Maths Programming Help

This is a discussion on Maths Programming Help within the C++ Programming forums, part of the General Programming Boards category; Hey, I new to C++ and I was trying to make a program that solved a maths problem for me ...

  1. #1
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    Question Maths Programming Help

    Hey, I new to C++ and I was trying to make a program that solved a maths problem for me (I wanted to find out how many times the anwer would be a positive integer, given that n is a positive integer):
    n+17
    ------ // That's a dividing sign
    n-7

    I tried a few methods, but couldn't get what I want.
    Here's my latest attempt:
    Code:
    #include <stdafx.h>
    #include <iostream>
    
    using namespace std;
    
    
    float main()
    {
    	float x, y, z;
    	for ( float n = 0; n < 1000; n = n + 14){
    		x = n - 7;
    		y = n + 17;
    		z = n / x;
    		if (z > 0){
    			cout<<y <<endl;
    			n = n - 17;
    			x = x - 7;
    		}
    		else {
    			cout<<y <<" is not a positive integer" <<endl;
    		}
    	}
    	cin.get();
    	return 0;
    }
    I'm using the Visual C++ Express 2005 program if tht helps. I thought I might make the variables floats to make sure the decimals aren't truncated in an int thinking the program will see them as positive integers anyway. Thanks!

  2. #2
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    If you want to know whether (n+17)/(n-7) is an integer, just check whether (n+17)&#37;(n-7) == 0 using integer arithmetic. The % is the modulus (remainder) operator.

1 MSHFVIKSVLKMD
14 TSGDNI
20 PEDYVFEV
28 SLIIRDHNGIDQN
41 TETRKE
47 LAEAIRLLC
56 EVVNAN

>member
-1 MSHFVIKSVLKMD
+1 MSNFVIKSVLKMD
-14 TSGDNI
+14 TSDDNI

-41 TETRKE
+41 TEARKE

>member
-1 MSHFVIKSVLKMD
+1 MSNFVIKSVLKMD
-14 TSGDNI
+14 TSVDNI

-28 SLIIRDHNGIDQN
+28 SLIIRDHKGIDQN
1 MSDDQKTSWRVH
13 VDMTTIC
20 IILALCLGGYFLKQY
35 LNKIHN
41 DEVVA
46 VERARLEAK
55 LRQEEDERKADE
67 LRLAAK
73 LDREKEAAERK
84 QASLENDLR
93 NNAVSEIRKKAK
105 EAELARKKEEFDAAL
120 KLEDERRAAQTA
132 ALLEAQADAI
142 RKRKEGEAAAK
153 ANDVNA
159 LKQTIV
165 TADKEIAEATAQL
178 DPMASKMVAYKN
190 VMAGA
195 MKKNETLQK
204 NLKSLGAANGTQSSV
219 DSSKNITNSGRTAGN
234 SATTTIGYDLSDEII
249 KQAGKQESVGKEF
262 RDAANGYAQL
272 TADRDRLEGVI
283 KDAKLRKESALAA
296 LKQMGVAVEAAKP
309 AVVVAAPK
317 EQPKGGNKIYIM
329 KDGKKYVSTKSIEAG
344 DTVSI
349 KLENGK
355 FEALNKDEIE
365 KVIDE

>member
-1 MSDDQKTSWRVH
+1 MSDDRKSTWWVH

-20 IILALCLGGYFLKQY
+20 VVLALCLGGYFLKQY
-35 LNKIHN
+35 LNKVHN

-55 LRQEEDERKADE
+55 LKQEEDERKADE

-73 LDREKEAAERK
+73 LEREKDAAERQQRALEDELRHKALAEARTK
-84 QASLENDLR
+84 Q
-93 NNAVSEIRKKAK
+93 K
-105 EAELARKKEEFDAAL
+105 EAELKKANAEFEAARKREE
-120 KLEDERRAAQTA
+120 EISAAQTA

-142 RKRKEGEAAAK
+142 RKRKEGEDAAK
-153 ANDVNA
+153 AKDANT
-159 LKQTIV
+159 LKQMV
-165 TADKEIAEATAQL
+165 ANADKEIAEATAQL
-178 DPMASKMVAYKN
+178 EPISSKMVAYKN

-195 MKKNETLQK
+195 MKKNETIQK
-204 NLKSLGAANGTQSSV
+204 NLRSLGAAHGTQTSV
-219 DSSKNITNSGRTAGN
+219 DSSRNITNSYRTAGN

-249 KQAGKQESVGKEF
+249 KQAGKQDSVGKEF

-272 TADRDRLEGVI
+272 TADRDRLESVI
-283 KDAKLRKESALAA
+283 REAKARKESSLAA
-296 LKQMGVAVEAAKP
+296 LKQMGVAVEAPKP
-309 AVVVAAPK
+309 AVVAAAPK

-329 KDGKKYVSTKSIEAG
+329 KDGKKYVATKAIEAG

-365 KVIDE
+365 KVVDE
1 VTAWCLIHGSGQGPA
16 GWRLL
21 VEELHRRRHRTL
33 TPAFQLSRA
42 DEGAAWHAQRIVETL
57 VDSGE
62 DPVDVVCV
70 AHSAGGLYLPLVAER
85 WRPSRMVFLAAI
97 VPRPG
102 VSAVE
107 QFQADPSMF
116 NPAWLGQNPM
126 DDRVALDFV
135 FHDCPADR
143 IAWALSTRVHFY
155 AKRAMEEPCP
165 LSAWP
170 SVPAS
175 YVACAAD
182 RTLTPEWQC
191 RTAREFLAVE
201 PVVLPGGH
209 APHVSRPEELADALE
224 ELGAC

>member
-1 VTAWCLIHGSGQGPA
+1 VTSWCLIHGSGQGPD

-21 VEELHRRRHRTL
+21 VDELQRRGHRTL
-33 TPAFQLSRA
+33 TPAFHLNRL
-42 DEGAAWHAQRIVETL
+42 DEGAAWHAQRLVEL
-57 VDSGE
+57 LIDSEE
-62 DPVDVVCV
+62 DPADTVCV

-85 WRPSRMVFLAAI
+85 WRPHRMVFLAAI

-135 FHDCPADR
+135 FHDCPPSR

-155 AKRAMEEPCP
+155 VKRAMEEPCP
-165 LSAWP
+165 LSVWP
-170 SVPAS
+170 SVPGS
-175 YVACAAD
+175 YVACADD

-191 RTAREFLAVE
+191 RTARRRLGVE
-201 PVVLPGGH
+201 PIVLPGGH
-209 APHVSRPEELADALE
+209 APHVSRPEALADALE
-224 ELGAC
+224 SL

Edit: BTW, it's "int main()", not "float main()".
    Last edited by robatino; 04-20-2007 at 09:19 PM.

  3. #3
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    Thanks, I tried it once and it didn't work:
    Code:
    int main()
    {
    	for (int n = 0; n < 1000; n = n + 14){	
    		if ((n + 17)%(n - 7) == 0){
    			cout<<n <<endl;
    		}
    	}
    	cin.get();
    	return 0;
    }
    so then I assigned x the value of (n + 17)%(n - 7) here:

    Code:
    int main()
    {
    	for (int n = 0; n < 1000; n = n + 14){
    		int x = (n + 17)%(n - 7);
    		if ( x == 0){
    			cout<<n <<endl;
    		}
    	}
    	cin.get();
    	return 0;
    }
    It still didn't work.
    Note: There are very few answers to (n+17)/(n-7) which is why the computer might not be printing out anything.

  4. #4
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    On the one hand, you know that if n > 7, then (n+17)/(n-7) is greater than 1. On the other hand, as n increases, it decreases, and as n goes to infinity, it approaches 1, so for large enough n it will be less than 2 and so will never be an integer again. Keeping this in mind, you can probably work out by hand what all the possible values of n are.

  5. #5
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    > It still didn't work.
    Have you tried

    int n = someValueWhichIsKnownToWork;
    int x = (n + 17)&#37;(n - 7);

    To check the code does actually produce the right answer given correct input?
    If you dance barefoot on the broken glass of undefined behaviour, you've got to expect the occasional cut.